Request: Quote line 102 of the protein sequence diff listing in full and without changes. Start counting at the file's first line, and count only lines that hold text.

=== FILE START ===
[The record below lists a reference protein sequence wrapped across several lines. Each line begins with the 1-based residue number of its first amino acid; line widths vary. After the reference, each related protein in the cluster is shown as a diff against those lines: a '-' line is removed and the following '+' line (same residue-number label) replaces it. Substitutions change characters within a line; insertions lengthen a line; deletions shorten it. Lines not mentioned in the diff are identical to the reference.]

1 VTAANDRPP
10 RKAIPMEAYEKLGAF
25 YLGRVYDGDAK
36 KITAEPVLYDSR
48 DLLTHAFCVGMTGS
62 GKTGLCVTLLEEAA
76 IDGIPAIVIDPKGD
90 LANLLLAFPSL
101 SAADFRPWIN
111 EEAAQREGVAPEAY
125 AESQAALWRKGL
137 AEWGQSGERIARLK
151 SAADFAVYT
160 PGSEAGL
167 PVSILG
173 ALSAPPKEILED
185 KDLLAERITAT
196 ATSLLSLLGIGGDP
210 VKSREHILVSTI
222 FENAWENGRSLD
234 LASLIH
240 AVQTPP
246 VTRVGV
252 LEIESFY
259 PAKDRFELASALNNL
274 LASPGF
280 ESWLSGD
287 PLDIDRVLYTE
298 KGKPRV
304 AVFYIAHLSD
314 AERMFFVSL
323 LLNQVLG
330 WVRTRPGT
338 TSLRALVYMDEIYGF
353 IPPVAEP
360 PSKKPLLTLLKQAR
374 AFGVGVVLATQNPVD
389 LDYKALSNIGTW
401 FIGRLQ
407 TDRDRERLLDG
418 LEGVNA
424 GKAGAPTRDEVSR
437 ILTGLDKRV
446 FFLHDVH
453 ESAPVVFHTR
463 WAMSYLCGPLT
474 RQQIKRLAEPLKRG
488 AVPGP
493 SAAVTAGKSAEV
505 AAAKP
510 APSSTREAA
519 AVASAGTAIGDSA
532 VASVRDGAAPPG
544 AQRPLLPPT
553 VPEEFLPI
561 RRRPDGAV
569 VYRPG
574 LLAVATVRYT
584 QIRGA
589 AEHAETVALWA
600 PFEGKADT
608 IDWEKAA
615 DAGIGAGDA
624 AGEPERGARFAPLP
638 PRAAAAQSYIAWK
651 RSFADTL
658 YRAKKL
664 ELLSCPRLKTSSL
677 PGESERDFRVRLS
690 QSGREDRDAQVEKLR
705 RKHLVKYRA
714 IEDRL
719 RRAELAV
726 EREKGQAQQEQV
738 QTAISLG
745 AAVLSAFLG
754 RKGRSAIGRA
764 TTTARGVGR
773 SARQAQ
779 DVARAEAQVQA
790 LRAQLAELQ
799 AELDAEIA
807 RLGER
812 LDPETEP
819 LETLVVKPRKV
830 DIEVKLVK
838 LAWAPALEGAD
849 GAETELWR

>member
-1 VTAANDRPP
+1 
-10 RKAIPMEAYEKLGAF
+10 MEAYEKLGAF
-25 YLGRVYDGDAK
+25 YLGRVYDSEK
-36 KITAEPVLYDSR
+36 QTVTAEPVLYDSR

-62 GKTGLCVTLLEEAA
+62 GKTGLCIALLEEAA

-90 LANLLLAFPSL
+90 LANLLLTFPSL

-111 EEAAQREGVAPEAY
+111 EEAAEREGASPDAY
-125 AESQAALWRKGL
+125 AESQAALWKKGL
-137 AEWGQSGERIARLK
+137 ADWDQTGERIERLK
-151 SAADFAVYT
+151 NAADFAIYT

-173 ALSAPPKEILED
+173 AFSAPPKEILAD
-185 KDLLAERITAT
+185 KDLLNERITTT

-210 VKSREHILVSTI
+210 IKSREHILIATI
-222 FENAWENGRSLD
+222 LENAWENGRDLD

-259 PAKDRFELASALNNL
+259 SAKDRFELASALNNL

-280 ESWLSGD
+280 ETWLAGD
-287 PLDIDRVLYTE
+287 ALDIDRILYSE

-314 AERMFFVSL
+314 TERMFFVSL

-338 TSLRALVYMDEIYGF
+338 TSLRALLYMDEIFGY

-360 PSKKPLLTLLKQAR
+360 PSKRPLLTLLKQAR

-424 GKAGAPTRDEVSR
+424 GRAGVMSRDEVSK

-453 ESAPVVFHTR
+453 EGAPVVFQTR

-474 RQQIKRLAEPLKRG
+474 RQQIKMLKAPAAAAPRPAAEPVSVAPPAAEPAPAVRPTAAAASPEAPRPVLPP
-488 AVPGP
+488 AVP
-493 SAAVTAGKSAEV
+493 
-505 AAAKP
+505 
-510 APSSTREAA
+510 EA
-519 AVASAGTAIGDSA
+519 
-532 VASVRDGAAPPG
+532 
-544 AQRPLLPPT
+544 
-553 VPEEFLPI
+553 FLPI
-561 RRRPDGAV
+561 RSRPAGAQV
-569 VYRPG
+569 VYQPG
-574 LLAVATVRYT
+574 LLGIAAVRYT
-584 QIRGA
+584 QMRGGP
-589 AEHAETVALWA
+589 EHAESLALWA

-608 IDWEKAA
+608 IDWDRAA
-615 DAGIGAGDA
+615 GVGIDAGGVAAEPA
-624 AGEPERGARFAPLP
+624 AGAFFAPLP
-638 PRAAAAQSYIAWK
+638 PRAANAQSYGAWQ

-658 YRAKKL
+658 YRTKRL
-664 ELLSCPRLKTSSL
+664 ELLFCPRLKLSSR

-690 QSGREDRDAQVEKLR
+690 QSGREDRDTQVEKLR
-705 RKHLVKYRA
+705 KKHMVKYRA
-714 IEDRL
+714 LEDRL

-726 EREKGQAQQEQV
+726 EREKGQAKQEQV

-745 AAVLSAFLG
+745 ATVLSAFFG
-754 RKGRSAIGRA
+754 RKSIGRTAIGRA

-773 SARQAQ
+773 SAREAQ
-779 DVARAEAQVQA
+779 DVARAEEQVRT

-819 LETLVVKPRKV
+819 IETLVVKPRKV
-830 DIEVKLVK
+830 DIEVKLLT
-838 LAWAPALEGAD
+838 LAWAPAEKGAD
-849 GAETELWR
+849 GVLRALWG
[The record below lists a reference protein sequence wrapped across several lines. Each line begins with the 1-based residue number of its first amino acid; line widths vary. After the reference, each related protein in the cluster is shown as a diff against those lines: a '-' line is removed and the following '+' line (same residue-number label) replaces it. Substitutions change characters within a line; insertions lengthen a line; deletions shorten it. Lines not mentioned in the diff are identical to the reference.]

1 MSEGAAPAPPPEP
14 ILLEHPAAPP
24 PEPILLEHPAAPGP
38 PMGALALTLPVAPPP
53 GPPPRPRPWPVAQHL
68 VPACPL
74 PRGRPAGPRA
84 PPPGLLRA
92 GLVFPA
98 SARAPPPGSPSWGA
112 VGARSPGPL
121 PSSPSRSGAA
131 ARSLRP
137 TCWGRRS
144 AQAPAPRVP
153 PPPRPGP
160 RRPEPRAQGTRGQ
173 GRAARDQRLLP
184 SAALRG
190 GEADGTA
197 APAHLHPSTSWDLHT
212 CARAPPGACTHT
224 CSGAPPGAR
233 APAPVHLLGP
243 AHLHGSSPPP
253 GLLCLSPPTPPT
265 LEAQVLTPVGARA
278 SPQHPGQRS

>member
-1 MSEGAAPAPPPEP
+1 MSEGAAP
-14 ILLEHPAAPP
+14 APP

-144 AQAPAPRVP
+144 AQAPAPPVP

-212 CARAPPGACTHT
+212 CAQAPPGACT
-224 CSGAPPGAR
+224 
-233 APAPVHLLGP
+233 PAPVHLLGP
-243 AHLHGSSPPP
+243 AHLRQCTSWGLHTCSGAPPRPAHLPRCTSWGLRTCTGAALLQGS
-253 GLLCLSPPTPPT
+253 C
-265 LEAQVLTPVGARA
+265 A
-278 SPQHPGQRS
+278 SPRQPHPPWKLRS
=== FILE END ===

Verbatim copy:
+90 LANLLLTFPSL